Toxicology Confirms Kylie Rae Harris Intoxicated During Fatal Crash
Texas country star Kylie Rae Harris was over three times the legal limit with a blood alcohol level of .28 when she caused a fatal crash that took her life, and the life of 16-year-old Maria Elena Cruz in a three-vehicle accident in Taos, NM on September 4th, 2019. In the official autopsy and toxicology report obtained by Saving Country Music, Medical Investigator Lori Proe of the New Mexico University School of Medicine confirms Kylie Rae’s degree of inebriation, and that she died due to blunt force trauma during the accident. No other drugs or intoxicants were found in Kylie Rae’s system at the time.
The fatal accident occurred September 4th on State Road 522 near Milepost 1 in Taos. According to police and computer data from Kylie Rae’s Chevrolet Equinox, Harris was traveling at 102 mph when she struck a Chevrolet Avalanche in front of her in the southbound lane. This caused Kylie Rae’s vehicle to swerve into the northbound lane where she struck the Jeep SUV of Maria Elena Cruz head on at a speed of 95 mph, killing both drivers instantly. Maria Elena Cruz was driving 51 mph during the time of the collision. The third driver was uninjured in the accident.
Kylie Rae Harris was in the northern New Mexico town to play the Big Barn Dance on September 5th. Maria Elena Cruz was a student at Taos High School, and was from nearby San Crostobal. Maria Elena Cruz’s father, Pedro Cruz, was a deputy fire chief for the San Crostobal Volunteer Fire Department, and was one of the first responders to the accident where he learned his daughter had been killed.
Taos County Sheriff Jerry Hogrefe had suspected both alcohol and speed had contributed to the fatal crash for the initial investigation, but the toxicology confirms alcohol played a major role in the accident. Kylie Rae Harris also had a previous 2017 conviction for DWI in Texas.
“The now completed investigation supports what we suspected at the time of our initial investigation,” Taos County Sheriff Jerry Hogrefe said in a press release Thursday (12-5) afternoon.
December 5, 2019 @ 6:26 pm
Praying for all families involved.
December 5, 2019 @ 6:29 pm
“Kylie Rae Harris also had a previous 2017 conviction in for DWI Texas and had been court-ordered to install an ignition interlock device on her vehicle at the time.”
So the court order must have expired?
December 5, 2019 @ 8:27 pm
one doesn’t get full reinstatement of one’s drivers license, unless and until there is some sort of legal administrative hearing that grants the person the reinstatement. Whether the device has [expired] or not is one of a bunch of considerations that goes toward the decision regarding the former issue.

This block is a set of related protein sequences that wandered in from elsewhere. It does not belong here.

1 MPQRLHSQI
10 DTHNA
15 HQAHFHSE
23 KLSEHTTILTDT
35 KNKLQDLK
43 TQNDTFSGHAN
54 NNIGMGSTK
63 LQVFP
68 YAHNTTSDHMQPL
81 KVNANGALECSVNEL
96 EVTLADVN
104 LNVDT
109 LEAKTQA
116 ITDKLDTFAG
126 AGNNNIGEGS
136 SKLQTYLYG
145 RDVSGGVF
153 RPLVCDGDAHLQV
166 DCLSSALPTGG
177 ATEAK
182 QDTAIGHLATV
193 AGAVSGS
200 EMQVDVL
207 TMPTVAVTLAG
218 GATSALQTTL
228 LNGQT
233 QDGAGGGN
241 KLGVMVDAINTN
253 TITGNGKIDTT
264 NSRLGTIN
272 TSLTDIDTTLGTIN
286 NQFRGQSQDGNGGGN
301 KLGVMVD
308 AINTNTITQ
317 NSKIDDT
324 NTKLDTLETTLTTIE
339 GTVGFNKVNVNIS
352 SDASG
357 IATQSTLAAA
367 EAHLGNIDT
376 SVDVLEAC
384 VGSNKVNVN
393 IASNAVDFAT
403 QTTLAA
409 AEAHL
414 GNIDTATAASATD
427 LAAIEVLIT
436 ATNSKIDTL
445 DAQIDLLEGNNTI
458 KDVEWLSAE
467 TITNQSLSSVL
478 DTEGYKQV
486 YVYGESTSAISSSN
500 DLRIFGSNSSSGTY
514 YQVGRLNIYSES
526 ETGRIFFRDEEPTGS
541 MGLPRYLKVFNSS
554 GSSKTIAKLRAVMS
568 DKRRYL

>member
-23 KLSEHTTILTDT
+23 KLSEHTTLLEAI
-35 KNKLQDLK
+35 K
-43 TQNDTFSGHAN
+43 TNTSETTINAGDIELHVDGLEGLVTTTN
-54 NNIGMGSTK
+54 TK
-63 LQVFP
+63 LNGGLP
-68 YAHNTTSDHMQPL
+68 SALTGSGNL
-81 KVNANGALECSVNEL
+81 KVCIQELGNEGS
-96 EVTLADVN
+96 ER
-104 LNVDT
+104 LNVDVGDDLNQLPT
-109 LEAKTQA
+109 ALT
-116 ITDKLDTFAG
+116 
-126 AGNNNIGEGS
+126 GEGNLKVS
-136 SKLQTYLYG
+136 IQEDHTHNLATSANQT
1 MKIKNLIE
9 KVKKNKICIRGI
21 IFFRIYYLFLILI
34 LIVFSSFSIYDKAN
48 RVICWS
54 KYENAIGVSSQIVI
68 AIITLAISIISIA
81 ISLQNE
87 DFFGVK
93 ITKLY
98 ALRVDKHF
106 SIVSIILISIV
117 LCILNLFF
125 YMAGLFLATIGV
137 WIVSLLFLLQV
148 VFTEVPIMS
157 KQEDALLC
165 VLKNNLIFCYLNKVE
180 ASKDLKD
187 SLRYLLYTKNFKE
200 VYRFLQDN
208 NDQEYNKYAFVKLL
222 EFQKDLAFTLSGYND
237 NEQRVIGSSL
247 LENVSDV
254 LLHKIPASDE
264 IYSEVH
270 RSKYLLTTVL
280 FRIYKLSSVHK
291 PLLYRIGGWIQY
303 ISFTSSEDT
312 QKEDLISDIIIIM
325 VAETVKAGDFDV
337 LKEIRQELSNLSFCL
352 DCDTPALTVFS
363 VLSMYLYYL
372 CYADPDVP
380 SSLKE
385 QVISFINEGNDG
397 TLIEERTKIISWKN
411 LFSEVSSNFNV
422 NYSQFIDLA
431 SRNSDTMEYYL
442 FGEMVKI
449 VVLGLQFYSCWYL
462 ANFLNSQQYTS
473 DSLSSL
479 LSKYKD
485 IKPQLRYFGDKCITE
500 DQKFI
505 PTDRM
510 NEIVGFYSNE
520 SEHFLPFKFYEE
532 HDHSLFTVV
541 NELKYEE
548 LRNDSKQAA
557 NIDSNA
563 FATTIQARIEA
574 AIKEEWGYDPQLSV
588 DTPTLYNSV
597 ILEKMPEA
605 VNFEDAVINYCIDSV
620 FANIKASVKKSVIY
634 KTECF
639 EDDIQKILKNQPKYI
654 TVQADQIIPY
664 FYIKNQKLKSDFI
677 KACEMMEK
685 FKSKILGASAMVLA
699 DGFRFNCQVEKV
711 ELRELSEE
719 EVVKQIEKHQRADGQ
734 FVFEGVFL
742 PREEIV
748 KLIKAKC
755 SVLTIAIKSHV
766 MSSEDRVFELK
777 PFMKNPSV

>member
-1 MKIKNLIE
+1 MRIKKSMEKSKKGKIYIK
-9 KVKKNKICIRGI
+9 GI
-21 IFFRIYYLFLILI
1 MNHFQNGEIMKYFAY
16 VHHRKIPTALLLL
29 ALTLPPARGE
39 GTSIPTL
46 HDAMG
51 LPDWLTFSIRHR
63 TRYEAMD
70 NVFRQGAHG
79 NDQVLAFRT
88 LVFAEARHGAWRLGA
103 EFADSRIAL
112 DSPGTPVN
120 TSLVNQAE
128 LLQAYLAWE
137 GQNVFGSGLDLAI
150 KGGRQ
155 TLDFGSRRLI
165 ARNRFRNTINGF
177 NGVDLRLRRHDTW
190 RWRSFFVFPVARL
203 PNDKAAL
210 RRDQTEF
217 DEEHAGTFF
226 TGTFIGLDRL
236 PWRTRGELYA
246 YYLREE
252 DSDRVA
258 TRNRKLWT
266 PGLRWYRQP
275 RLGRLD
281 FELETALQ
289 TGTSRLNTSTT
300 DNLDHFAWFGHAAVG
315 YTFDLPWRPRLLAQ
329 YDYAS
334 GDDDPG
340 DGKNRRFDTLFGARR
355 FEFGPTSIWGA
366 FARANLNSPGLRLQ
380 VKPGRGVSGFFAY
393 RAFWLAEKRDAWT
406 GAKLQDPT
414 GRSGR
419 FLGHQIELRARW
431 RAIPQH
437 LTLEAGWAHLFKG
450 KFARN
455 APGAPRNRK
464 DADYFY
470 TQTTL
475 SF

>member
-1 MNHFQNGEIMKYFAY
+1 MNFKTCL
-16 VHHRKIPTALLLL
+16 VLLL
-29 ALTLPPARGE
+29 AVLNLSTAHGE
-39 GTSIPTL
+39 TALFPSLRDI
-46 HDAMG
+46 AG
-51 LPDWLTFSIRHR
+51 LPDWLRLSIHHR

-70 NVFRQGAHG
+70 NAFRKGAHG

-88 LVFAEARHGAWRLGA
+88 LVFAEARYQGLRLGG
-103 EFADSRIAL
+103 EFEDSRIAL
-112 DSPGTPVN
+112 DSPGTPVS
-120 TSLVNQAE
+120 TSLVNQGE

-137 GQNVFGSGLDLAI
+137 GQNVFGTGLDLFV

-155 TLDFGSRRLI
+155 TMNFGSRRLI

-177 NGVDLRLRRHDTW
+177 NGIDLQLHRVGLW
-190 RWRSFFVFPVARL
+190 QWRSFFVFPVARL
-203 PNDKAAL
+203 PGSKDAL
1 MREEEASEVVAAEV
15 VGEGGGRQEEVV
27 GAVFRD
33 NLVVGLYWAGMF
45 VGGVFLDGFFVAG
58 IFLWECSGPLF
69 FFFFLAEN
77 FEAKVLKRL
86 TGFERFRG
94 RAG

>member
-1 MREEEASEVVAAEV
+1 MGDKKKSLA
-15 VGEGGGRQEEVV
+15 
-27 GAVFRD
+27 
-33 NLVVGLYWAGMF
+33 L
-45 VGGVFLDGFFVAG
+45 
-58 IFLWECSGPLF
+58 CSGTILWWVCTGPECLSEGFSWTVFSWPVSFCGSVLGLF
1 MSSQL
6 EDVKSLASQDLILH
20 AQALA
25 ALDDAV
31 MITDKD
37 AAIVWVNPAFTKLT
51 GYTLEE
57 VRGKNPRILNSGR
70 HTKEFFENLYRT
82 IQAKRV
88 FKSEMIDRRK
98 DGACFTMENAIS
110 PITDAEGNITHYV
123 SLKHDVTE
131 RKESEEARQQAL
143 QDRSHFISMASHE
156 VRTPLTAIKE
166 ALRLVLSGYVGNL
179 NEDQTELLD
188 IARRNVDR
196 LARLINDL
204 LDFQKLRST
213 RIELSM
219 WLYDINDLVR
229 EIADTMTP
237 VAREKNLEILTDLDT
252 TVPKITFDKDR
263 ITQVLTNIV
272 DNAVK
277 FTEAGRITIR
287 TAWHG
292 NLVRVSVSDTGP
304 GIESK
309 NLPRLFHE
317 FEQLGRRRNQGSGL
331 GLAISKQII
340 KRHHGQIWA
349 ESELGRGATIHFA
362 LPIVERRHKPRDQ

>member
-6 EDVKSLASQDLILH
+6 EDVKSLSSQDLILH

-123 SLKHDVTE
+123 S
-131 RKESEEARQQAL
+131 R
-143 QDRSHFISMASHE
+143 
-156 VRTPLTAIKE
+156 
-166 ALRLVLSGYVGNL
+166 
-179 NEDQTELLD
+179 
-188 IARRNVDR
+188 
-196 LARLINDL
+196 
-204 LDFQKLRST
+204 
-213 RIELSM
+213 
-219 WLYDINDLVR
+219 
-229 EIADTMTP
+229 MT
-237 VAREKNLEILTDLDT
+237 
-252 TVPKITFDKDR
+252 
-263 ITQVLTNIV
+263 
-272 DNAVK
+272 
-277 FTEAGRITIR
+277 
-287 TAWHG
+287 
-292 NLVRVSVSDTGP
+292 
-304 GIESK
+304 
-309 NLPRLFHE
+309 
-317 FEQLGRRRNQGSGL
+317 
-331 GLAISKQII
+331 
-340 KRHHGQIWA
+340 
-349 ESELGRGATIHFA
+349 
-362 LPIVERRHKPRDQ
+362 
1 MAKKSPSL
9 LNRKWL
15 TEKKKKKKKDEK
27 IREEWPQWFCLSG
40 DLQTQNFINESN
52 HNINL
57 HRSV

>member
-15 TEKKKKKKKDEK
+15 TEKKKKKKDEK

Cool Lester Smooth
December 5, 2019 @ 6:52 pm
So she killed a fucking kid rather than calling a goddamn Uber.
How long till she’s due for sainthood?
December 6, 2019 @ 12:06 am
Not smooth mate. Seriously it was a tragedy, she fucked up big time and innocent people died.
And everyone has at some point fucked up and people could have died, she was the one that the statistics got.
No she’s not a saint. But if we try to make everything a cause for agression then people will get drunk and do dumb things.
And maybe if people were nicer we wouldn’t need Ubers because nice people would give them lifts.
Tragic to all involved, but the solution isn’t criticism. I don’t know the answer, but love and caring can’t hurt.
Btw, I’m not some pansy loving hippie, I’m a redneck builder with guns and 4wds.
December 6, 2019 @ 4:41 am
You sound like someone who’s in the throes of the disease–all denial and rationalization–but just won’t admit it yet. She made a dumb decision and deserves to be criticized. Blithely explaining it away as a lack of kindness certainly isn’t the answer.
Being pissed off might be–if it keeps you from ever making the same decision or letting others do the same.
P.S. Congratulations on the guns and truck!
Cool Lester Smooth
December 6, 2019 @ 5:16 am
Yeah, I don’t think there’s too much room for equivocation, here.
A child is dead because of what she chose to do.
That’s the long and short of it.
December 6, 2019 @ 6:19 am
Also, her young child has lost her mother. I’m guessing she loved her. And her family and friends have to deal not only with the loss of one of their one, but also with the knowledge that her reckless actions resulted in the death of an innocent young person.
December 6, 2019 @ 9:12 am
As someone who almost died in a rollover crash when some drunk asshole merged into our lane (Severely and permanently disfugring my friend and my wife), FUCK HER!
I hope she is in hell somewhere roasting for her mistake. She killed a kid, selfish and self involved as she was.
No sympathy for her, much sympathy to the other families.
December 6, 2019 @ 11:28 am
“And maybe if people were nicer we wouldn’t need Ubers because nice people would give them lifts.”